Two-Face later shoots and kills him in revenge, after which Two-Face surrenders and voluntarily goes back into police custody. for playing drug dealers and crime lords.
From Wiki.

Robert De Niro as Carmine Falcone
He would own the role period.
In The Long Halloween, Vincent Falcone, Carmine's father, brings his dying son to Thomas Wayne's Manor. Carmine had been shot several times by Sal Maroni's father, Luigi. Fearing Luigi Maroni would finish the job at a public hospital, he pleads for Wayne's help in saving him at his home. A young Bruce Wayne watches his father perform the surgery secretly. Wayne saves Carmine, and this develops a connection between the Waynes and the Falcones. At Thomas Wayne's funeral, Carmine tells Bruce how his father saved him and he can always ask a favor of Carmine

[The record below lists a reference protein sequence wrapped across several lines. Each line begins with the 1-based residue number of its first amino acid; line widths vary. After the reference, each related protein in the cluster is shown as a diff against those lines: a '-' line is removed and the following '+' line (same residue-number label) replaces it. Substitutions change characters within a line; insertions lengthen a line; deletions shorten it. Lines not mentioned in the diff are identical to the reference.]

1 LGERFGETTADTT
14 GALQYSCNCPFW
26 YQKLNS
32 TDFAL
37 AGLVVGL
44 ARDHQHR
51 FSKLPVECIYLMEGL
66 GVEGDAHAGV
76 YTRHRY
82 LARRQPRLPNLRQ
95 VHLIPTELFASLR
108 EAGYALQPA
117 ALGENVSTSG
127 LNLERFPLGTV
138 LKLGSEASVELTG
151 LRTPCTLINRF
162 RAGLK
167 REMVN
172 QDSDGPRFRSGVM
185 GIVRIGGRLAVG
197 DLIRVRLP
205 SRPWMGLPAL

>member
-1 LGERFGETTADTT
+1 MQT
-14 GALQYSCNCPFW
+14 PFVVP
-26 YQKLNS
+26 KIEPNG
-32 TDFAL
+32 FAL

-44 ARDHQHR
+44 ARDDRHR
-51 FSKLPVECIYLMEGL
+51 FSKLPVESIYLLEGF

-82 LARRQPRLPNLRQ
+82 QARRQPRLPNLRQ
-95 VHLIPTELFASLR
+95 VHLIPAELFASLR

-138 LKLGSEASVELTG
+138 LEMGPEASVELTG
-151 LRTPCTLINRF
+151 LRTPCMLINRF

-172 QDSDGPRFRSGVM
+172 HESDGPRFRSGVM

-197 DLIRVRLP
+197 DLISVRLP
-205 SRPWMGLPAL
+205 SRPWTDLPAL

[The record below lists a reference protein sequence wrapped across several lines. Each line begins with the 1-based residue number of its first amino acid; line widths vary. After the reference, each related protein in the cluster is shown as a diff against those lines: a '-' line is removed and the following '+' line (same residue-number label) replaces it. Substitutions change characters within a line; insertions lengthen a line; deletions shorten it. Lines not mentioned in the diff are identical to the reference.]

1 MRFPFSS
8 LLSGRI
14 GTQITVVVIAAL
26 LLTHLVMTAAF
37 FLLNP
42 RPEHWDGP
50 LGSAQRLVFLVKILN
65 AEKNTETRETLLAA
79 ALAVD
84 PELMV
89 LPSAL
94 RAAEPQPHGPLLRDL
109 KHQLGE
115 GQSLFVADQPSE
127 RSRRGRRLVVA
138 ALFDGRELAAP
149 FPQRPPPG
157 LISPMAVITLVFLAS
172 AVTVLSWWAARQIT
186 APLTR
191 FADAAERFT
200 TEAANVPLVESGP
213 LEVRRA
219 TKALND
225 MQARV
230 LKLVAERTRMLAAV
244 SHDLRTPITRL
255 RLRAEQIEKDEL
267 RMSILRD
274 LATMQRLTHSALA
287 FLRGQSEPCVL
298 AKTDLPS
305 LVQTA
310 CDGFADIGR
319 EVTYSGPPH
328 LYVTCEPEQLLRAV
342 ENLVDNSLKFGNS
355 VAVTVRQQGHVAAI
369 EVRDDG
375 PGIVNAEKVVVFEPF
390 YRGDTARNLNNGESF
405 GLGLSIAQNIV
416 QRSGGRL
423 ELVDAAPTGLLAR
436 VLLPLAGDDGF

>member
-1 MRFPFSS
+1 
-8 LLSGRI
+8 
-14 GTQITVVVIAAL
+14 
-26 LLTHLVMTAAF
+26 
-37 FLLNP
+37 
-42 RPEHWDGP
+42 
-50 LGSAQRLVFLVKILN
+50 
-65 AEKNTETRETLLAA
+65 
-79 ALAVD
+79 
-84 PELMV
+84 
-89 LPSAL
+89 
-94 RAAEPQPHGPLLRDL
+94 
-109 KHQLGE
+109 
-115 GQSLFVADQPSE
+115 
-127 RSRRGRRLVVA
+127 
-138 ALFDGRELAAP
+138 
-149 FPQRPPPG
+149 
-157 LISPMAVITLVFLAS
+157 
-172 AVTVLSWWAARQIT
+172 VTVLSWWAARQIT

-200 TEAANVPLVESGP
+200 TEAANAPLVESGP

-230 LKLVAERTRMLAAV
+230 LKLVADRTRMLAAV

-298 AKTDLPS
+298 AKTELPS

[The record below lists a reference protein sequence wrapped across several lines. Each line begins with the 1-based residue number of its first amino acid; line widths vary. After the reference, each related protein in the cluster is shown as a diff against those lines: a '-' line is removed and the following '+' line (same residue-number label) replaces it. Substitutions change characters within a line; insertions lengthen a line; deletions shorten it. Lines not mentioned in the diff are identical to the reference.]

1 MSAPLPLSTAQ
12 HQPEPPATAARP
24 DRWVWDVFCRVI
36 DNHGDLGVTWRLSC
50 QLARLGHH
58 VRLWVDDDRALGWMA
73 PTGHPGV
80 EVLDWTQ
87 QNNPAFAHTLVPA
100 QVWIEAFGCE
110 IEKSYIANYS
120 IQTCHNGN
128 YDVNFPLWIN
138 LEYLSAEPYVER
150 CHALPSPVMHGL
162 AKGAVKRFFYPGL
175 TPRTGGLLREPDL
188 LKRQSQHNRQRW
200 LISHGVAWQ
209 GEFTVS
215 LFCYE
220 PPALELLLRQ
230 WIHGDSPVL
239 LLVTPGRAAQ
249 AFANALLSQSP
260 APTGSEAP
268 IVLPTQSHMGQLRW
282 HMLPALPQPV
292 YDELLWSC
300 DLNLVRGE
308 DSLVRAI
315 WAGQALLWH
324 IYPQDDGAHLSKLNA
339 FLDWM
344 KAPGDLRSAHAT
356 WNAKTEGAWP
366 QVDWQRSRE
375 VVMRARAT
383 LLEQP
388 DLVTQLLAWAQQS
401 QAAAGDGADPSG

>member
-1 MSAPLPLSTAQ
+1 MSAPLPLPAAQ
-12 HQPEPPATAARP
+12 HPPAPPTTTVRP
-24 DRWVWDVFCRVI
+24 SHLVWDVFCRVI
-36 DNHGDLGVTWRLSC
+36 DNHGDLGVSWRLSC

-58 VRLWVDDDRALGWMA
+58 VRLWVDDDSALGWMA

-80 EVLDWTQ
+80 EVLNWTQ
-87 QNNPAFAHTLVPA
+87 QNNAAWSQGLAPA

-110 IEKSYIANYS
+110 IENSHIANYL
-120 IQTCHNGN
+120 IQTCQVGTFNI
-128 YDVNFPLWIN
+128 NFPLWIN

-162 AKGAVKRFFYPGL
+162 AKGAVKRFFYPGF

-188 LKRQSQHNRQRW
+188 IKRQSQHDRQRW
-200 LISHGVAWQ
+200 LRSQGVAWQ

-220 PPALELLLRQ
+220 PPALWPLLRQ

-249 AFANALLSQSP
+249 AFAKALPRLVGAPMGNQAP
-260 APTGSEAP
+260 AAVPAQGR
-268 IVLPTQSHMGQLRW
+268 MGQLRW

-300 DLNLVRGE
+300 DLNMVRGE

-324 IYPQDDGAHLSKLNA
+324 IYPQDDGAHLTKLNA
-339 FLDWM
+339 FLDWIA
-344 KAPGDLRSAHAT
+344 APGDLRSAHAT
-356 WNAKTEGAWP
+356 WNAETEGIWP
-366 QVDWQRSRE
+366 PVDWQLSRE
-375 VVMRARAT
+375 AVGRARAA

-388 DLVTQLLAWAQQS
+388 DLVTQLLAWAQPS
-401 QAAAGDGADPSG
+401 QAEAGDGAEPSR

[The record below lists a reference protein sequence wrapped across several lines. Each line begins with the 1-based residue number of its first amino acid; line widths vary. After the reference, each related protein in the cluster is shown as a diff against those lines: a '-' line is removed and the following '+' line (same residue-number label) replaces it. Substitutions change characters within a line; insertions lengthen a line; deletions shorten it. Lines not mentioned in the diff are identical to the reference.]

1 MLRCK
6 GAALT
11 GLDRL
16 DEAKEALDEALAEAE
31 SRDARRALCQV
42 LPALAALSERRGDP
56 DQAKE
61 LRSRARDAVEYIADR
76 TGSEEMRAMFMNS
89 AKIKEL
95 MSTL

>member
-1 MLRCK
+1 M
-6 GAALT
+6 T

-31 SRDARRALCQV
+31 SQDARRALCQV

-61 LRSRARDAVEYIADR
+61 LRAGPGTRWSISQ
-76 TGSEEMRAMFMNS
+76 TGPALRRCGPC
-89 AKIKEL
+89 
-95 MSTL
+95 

From Wiki.

JGL as Alberto Falcone
He fits the role in basically every aspect nuff said.
Born to Gotham City crime lord Carmine Falcone and his wife Louisa on February 14, Alberto Falcone was an outcast in his family of mobsters, a nonexistent part of the family business. His father supported his older siblings Mario and Sofia Gigante involvement in the "business" which created a pathological jealousy. He fought his way up on a scholarship to Harvard University and later went onto Oxford. Alberto Falcone was always eager to follow his father's footsteps and offered his service, but Carmine Falcone refused to let his son get involved in his "business," apparently wishing for Alberto Falcone to live a normal life. It is suggested that, contrary to Carmine's open feelings, Alberto may have truly been his favorite child. However, Alberto Falcone had other plans.